Operating expenses were lower than the first quarter of last year, principally the result of an insurance settlement recorded in the first quarter of this year. Equity income from SESH, our joint venture with Spectra, was $4 million compared to $3 million in the first quarter of 2010. Our Field Services unit reported operating income of $36 million compared to $23 million for the first quarter of 2010. The increase in operating income was primarily the result of the long-term agreements with subsidiaries of Shell and Encana. In addition to operating income, we also recorded equity income of $2 million for both the first quarter of 2011 and 2010 from our jointly owned Waskom facilities.

Our gathering volumes were up significantly this quarter. Average gathering volumes were a little over 2 billion cubic feet per day, an increase of about 43% from the first quarter of last year. Gathering volumes related to shale reserves accounted for about 60% of our total volume this year, compared to 32% last year. Gathering volumes from our traditional basins were down about 15% from the first quarter of last year, and about 5% from the most recent quarter. Drilling activity in these areas continues to be modest.

The few major systems to gather and treat production in the Haynesville shale continue to progress well. The first 700 million cubic feet per day phase of the Magnolia System is now complete, except for well connects. In the first quarter of this year, we substantially completed construction of the 600 million cubic feet per day Olympia System, and the 200 million cubic feet per day expansion of the Magnolia System, both on schedule and on budget. There are still several pipeline interconnections and additional well connects remaining to be completed. During the first quarter, throughput on the Magnolia System averaged approximately 550 million cubic feet per day, and the Olympia System averaged over 300 million cubic feet per day. We expect throughput on these 2 systems to increase over the course of the year and be at system capacity by early 2012.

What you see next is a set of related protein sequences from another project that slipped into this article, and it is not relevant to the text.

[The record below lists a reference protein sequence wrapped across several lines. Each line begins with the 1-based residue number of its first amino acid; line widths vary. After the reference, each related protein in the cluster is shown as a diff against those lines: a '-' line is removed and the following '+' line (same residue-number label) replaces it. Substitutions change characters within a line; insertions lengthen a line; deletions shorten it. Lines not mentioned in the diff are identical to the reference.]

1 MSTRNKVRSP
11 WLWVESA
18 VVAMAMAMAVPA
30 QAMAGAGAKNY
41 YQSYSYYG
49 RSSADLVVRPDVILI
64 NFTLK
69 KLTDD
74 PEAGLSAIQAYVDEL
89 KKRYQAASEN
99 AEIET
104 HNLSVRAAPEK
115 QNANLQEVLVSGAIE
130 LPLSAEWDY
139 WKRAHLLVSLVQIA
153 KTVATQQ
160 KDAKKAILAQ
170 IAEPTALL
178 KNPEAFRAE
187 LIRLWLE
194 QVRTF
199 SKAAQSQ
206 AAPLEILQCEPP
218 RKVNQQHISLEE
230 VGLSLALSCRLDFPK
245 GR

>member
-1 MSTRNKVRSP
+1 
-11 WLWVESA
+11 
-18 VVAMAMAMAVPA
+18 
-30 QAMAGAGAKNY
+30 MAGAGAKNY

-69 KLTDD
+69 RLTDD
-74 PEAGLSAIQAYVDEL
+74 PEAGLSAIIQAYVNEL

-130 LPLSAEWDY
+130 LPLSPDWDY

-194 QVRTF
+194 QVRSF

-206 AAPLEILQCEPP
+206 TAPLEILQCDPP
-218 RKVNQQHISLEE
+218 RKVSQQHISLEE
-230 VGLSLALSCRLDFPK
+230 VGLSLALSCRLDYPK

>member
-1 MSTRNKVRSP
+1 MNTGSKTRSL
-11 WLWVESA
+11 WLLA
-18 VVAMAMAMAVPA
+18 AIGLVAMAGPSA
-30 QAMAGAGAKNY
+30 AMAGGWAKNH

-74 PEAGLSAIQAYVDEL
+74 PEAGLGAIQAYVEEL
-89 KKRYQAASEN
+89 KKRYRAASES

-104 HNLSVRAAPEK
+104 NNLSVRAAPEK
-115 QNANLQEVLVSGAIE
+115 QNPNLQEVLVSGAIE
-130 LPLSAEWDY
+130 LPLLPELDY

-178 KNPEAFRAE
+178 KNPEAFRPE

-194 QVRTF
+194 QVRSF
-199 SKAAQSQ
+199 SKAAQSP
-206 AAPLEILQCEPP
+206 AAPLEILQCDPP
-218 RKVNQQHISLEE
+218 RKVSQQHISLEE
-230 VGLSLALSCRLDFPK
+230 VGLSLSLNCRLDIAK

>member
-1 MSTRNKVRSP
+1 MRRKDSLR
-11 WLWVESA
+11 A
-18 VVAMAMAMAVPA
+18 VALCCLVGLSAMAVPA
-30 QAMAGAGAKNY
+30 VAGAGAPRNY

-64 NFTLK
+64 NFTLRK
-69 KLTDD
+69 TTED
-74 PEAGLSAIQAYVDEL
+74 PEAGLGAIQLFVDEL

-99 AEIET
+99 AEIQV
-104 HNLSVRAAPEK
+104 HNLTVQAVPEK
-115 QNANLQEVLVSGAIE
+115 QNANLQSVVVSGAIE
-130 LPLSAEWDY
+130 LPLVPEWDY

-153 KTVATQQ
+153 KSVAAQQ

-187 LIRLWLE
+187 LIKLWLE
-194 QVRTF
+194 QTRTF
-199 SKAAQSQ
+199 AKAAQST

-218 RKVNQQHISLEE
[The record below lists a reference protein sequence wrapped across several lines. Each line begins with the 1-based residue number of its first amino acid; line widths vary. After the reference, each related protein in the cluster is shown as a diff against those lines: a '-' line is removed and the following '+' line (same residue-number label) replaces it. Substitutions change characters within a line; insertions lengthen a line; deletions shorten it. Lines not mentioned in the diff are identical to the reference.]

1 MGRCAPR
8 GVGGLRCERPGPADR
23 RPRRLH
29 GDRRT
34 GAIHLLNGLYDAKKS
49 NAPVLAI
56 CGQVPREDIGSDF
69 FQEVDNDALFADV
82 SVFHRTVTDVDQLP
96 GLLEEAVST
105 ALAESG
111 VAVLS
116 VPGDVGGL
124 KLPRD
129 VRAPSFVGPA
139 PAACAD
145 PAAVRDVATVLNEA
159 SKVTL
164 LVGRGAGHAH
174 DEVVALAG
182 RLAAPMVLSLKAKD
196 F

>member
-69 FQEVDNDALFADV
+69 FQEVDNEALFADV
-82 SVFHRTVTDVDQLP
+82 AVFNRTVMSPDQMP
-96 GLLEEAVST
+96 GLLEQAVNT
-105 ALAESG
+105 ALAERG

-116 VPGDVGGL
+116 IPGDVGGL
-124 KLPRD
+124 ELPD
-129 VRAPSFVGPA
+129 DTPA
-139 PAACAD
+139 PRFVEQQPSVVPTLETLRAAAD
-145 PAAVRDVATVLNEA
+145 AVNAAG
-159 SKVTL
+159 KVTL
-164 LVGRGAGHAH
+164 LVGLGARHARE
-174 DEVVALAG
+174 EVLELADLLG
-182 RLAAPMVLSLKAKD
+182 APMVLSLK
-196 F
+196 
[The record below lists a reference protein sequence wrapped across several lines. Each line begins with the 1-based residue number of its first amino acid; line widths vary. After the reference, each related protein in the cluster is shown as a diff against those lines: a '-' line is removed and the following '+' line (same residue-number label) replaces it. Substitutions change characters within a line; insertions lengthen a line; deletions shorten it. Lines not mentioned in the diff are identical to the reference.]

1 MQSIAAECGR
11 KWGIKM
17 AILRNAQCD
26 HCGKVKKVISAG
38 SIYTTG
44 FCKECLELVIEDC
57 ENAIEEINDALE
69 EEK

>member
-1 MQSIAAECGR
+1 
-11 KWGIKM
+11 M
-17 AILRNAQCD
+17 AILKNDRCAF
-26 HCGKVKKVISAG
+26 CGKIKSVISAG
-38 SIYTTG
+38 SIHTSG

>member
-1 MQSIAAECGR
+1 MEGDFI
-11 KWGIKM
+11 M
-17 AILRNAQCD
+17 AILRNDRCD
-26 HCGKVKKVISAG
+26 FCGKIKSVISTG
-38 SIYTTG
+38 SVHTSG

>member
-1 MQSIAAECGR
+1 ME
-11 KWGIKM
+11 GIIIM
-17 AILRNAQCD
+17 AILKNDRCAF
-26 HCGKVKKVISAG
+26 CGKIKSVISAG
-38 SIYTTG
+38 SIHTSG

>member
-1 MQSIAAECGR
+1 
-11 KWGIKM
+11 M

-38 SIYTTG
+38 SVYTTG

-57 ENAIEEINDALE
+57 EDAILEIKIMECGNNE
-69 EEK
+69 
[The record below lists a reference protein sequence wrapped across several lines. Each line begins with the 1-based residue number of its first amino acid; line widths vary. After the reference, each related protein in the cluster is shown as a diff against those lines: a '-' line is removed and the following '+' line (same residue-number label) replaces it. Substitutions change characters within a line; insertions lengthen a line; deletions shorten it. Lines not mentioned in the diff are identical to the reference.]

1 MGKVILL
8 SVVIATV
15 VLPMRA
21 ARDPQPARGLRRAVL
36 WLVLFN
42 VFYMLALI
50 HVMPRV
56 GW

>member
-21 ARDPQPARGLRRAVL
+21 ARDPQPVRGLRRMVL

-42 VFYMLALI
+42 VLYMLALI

As you may recall, the Shell and Encana contracts provide for a step-up of annual throughput guarantees as certain milestones are reached. Various milestones are expected to be achieved during 2011, and by early next year, the annual throughput guarantees will be at the contracted capacities.

For planning purposes, we are assuming that about half of the remaining 1.3 billion cubic feet per day in expansion rights will be elected over the next 5 years. In addition to the Haynesville shale area, we also realized throughput growth of about 34% in the areas that include the Fayetteville and Woodford shales, driven principally by projects we are developing for XTO Energy, a subsidiary of Exxon Mobil. Over the last 3 years, we have deployed over $140 million for scalable projects in the Woodford and Fayetteville shales, and are positioned to build additional facilities over time to meet our customers' needs.

Overall, I believe our company performed well this quarter. In his remarks, Gary will discuss our earnings guidance for 2011.

In closing, I'd like to remind you of the $19.75 per share quarterly dividend declared by our Board of Directors on April 21. We believe our dividend actions continue to demonstrate a strong commitment to our shareholders and the confidence the Board of Directors has in our ability to deliver sustainable earnings and cash flow. With that, I will now turn the call over to Gary.

Gary Whitlock

Thank you, David, and good morning to everyone. Today I would like to discuss the accounting treatment and cash flow impacts of the Supreme Court's decision in our true-up case, recent credit rating agency actions, and our earnings guidance. As David mentioned in his remarks, on the basis of the Supreme Court's March 18 decision, we plan to seek to recover approximately $1.85 billion through the sale of non-recourse securitization bonds. The $1.85 billion includes interest through September 30, certain costs associated with the sale of our generation assets, and an adjustment associated with the benefit of deferred taxes. This entire amount will be subject to federal and state income taxes at a rate of approximately 36%. Although we will receive the cash when the securitization bonds are issued, these taxes will be paid over the life of the bonds as we collect this amount from customers.

As you know, we cannot be certain when the Supreme Court will dispose of the motions for rehearing, or when the PUC will issue its order on remand and the necessary financing order. However, for purposes of this discussion, I have assumed that $1.85 billion of bonds are issued on September 30. If the bonds are issued later than September 30, interest will continue to accrue at approximately 8%.